If it’s been awhile since you purchased a ride, keep in mind that car costs have shot up quite a bit in the past few years. According to Kelley Blue Book, depending on what kind of ride you have your eyes on, the average price of a new car is $33,000. That’s certainly no chump change, so a used car may make more sense within your budget. Ultimately, this decision comes down to your comfort level. Would you be okay with inheriting a used car’s potential problems? Do you have the know-how — or is friends with someone who does — to spot a lemon? It can be scary to buy a car if you don’t know what to look for. You can order a car’s history report, through sites such as AutoCheck or Carfax. To see what’s out there and if anything suits your fancy, you can scour online for used cars on Shift or Carvana.

It’s also helpful to look at the price of the car and its financing as two separate things. And according to Experian’s most recent “State of Auto Financing Report,while average monthly payment for a new car is $495, it’s $362 for a used car. And the average APR to finance a new car is 4.69%, it’s 8.48% for used cars. So you’ll want to take both the price and financing into account and talk to the person selling you the car on the costs for both.

Buy or lease? 

To figure out whether leasing or buying is a better option for you, think about your personal preferences and needs. If you’re into what’s hot and trending, plan on keeping your car for only a few years, and don’t put many miles on it in a given year (let’s say anywhere from 10,000–12,000), leasing could be an attractive option, explains DeLorenzo. While you won’t build any equity with a leased car, you might be able to snag a deal on a new ride little or no money down. On the other hand, interest rates for leased cars can be, on average, 4.58% higher than if you’re buying. So do the math to see if leasing is worth it, and make sure that you can make payments on time. 

You’ll also want to keep in mind that the value of a new car drastically drops when you drive it off the lot. We’re talking anywhere from 10 to 50 percent of its value. By the end of its first year, that car will lose, on average, 10 percent of its value. If you plan on keeping the car for the long haul, consider what it’s trade-in value will be when it comes time to sell it. 

What’s my credit score?

When looking at financing options, it helps to know your credit score and get a pre-approved loan from your bank, suggests DeLorenzo. This will give you leverage, and make sure the dealer isn’t pulling wool over your eyes.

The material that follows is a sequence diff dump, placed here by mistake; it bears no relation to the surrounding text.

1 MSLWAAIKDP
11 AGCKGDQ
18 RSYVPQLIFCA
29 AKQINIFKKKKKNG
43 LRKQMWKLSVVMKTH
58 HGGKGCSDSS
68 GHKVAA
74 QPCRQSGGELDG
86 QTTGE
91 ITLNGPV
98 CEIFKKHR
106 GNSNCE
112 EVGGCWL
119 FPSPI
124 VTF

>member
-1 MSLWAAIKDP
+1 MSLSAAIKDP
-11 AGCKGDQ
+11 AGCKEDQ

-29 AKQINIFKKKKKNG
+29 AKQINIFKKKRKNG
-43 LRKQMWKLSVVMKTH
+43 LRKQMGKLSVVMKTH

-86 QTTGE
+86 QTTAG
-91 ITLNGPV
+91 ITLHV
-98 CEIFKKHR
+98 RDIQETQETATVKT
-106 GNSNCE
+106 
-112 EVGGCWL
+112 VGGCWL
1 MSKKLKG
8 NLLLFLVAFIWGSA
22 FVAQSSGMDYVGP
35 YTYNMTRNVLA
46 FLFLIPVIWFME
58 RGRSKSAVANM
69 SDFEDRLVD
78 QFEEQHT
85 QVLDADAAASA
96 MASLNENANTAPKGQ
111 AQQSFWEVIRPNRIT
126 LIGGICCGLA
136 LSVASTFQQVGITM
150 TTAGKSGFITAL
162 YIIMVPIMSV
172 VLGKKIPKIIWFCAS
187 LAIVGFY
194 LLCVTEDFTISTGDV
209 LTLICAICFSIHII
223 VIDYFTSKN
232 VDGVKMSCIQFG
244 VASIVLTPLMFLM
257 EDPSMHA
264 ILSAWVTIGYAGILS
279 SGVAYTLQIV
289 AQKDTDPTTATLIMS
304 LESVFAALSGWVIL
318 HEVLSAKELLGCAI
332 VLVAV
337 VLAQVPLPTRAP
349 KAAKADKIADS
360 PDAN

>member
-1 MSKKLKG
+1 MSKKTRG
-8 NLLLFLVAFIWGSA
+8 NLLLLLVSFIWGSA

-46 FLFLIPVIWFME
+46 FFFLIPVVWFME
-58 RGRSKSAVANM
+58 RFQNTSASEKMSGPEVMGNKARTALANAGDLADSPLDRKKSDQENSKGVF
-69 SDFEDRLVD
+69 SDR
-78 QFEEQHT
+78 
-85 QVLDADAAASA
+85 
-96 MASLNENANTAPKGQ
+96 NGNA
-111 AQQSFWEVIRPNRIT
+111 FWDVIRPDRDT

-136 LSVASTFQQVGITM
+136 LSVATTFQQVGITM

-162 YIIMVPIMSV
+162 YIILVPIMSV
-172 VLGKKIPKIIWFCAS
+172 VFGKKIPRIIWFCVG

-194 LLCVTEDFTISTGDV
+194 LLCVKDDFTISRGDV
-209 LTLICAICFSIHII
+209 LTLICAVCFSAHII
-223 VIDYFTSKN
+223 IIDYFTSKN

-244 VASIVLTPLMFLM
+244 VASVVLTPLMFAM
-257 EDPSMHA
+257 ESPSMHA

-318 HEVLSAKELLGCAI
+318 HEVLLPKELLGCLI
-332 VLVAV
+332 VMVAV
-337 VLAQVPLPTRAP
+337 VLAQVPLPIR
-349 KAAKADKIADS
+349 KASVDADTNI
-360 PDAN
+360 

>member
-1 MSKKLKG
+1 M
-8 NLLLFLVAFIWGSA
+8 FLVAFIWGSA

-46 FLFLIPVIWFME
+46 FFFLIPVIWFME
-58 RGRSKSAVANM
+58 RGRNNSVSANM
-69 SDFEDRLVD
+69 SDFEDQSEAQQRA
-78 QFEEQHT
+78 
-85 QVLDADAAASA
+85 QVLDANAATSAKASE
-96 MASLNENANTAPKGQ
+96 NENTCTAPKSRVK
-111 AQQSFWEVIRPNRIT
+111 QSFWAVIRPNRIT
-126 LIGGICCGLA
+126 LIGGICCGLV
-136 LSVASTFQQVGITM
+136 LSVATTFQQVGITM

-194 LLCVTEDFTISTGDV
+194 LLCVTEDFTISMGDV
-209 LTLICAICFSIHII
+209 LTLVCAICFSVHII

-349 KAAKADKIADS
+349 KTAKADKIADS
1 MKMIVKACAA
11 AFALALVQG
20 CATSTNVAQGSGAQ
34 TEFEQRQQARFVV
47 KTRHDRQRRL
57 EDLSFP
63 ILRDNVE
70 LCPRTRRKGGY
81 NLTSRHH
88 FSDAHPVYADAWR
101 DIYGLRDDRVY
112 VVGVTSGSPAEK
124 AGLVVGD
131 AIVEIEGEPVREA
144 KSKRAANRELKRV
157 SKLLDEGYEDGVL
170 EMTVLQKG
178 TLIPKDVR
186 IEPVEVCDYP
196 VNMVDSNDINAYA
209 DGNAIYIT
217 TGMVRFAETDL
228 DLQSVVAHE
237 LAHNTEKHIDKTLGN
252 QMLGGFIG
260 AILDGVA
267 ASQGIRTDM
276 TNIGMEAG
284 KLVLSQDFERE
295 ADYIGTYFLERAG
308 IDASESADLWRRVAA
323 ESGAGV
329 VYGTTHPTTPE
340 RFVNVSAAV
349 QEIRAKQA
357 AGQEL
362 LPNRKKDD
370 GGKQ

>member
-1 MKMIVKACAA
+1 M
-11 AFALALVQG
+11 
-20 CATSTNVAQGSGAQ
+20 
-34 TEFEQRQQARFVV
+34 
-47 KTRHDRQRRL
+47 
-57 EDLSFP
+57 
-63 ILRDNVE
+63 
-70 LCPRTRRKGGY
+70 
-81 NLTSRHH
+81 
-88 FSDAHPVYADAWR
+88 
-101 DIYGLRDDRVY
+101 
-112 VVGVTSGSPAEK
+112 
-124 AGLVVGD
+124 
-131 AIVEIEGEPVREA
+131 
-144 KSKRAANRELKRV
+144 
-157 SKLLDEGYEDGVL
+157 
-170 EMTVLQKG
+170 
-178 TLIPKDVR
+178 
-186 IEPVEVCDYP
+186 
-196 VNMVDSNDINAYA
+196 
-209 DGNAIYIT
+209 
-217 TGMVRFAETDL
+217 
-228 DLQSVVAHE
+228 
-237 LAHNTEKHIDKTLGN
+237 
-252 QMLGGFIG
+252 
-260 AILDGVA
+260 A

You can get a free credit report from You’re also entitled to one free credit report from each of the three credit bureau agencies — TransUnion, Experian, and Equifax — per year. There are a handful of companies that offer free credit monitoring, such as Credit Karma and

If your credit score is less than stellar, you might not be able to get a low APR than if you had a higher credit score. So that may weigh into your decision as to whether you should buy used or new.

Get out there and drive

It’s easy to get caught up in the excitement of test driving your potential new whip on the car lot. Try this out instead: rent out the same car or similar model for about a week or so. This will get you a bit more familiar with the car, and you can see how it fares in your day to day life. It’s one thing when you’re riding alongside a car sales dude for 20 minutes, and another when you’re out and about on your own, running some errands.

I hope these questions help you answer the “How much car can I afford” like they helped me. While I had opened a savings account and automated my savings to sock away about $10,000 for a new car, I ultimately decided that it wasn’t the right time. Even though I had been dreaming of riding around in a sexy new whip, the questions above helped me realize that I have been driving a lot less than I assumed. Luckily, I plan to keep contributing to my savings so I can be in an even better position when the time is right.

Jackie Lam is an L.A.-based financial writer whose clients include Fortune 500 companies and FinTech startups. Her work has appeared in Forbes, Business Insider, and GOOD.